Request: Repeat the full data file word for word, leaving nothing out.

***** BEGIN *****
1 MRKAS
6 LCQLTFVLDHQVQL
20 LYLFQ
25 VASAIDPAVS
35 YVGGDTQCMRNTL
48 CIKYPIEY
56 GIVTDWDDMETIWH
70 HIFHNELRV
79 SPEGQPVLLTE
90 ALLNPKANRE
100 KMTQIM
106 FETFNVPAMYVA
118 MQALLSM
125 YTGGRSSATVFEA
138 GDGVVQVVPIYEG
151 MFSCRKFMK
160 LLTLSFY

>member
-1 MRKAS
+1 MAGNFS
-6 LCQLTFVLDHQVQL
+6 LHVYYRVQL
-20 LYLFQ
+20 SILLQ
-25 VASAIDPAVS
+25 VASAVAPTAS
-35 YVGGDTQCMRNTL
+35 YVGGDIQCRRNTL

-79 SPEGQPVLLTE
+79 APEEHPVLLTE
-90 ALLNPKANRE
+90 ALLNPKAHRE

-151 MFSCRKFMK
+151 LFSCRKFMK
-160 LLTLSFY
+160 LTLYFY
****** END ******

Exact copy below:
1 MRKAS
6 LCQLTFVLDHQVQL
20 LYLFQ
25 VASAIDPAVS
35 YVGGDTQCMRNTL
48 CIKYPIEY
56 GIVTDWDDMETIWH
70 HIFHNELRV
79 SPEGQPVLLTE
90 ALLNPKANRE
100 KMTQIM
106 FETFNVPAMYVA
118 MQALLSM
125 YTGGRSSATVFEA
138 GDGVVQVVPIYEG
151 MFSCRKFMK
160 LLTLSFY

>member
-1 MRKAS
+1 MAGNFS
-6 LCQLTFVLDHQVQL
+6 LHVYYRVQL
-20 LYLFQ
+20 SILLQ
-25 VASAIDPAVS
+25 VASAVAPTAS
-35 YVGGDTQCMRNTL
+35 YVGGDIQCRRNTL

-79 SPEGQPVLLTE
+79 APEEHPVLLTE
-90 ALLNPKANRE
+90 ALLNPKAHRE

-151 MFSCRKFMK
+151 LFSCRKFMK
-160 LLTLSFY
+160 LTLYFY